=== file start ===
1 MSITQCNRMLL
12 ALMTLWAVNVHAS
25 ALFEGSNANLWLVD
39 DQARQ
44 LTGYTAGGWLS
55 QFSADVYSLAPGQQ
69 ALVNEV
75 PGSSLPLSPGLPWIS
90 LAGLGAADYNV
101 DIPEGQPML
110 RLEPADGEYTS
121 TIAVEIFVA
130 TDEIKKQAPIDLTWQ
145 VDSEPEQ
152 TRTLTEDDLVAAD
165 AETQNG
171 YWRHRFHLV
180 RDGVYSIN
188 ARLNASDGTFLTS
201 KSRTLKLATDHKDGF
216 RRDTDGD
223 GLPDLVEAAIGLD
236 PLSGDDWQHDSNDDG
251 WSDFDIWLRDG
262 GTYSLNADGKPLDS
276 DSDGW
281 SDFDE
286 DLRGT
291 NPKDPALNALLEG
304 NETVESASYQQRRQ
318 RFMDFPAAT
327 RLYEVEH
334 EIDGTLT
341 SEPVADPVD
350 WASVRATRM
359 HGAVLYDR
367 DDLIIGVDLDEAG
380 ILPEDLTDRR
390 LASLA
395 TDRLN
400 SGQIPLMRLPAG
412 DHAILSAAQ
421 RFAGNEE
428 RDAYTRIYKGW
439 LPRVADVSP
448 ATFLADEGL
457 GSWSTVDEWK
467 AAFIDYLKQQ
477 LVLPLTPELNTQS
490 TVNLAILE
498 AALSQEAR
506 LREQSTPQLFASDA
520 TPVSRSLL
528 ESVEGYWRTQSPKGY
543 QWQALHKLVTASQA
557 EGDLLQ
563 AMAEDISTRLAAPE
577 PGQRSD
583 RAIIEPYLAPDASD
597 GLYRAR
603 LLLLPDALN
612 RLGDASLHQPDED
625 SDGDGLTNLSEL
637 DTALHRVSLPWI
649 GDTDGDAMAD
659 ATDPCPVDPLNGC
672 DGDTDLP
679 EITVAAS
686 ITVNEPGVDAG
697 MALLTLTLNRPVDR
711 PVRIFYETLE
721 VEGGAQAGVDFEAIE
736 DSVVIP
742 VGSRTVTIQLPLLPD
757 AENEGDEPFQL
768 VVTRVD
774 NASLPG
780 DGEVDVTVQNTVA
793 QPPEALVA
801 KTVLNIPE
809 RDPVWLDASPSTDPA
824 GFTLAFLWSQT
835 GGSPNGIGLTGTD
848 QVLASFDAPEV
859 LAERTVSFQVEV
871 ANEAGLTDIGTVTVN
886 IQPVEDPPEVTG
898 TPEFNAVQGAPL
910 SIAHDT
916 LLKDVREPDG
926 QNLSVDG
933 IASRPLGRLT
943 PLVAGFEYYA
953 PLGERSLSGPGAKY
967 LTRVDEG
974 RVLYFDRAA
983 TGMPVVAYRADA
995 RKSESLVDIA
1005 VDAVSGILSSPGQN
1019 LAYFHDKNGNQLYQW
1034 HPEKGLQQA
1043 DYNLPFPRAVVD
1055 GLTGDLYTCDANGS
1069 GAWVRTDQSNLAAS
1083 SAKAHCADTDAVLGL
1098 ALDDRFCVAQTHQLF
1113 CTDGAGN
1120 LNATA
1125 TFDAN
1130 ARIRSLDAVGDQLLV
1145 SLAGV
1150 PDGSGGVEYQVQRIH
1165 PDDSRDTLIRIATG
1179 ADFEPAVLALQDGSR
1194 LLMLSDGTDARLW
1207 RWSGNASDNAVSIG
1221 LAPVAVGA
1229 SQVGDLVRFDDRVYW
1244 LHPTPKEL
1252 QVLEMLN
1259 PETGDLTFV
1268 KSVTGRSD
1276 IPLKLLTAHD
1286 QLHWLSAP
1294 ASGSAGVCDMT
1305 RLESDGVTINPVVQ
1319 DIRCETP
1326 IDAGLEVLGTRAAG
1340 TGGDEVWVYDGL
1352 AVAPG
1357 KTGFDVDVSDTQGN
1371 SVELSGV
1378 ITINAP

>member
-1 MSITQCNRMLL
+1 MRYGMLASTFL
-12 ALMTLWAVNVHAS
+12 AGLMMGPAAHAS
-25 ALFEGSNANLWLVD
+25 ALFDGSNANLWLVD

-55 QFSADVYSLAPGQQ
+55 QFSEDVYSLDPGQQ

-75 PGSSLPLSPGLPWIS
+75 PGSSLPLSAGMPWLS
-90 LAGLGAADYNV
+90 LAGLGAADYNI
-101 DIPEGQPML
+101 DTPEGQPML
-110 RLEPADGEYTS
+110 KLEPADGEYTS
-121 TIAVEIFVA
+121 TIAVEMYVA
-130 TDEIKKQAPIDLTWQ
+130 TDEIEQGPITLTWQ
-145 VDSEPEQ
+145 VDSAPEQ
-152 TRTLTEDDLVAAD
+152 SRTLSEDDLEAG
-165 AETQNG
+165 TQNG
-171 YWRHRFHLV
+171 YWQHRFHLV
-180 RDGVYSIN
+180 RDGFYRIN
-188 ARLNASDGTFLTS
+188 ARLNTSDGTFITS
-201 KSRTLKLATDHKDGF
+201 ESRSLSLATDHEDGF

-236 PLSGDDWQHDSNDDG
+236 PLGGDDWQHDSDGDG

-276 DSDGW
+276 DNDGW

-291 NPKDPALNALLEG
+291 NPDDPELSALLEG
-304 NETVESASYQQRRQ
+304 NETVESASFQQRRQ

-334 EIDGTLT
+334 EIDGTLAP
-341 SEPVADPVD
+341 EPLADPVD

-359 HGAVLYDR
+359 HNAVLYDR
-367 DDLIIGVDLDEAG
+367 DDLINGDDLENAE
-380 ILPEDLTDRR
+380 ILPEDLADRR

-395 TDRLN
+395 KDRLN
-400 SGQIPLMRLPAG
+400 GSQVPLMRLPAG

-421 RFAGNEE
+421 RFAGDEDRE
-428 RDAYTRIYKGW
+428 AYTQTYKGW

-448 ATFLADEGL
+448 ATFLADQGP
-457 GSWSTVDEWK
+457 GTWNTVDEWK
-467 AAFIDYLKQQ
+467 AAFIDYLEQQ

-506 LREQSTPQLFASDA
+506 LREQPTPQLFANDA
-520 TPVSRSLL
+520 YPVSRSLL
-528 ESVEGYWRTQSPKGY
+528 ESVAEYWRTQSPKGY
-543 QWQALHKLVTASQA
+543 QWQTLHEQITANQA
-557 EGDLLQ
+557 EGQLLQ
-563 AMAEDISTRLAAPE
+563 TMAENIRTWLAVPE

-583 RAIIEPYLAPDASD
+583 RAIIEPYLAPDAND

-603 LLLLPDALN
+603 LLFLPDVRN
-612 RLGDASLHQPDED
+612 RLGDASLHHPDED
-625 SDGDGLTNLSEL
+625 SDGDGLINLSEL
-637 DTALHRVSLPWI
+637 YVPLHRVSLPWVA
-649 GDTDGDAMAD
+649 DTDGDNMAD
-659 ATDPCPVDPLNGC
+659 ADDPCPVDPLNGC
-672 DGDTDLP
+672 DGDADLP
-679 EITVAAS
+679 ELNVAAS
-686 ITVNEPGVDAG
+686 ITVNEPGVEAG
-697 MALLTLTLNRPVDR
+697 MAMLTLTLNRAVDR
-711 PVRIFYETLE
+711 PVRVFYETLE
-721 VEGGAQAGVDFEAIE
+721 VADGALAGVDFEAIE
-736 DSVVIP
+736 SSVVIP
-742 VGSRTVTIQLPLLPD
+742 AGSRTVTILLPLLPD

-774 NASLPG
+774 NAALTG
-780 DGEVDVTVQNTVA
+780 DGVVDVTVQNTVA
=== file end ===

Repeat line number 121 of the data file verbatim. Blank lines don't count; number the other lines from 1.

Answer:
1259 PETGDLTFV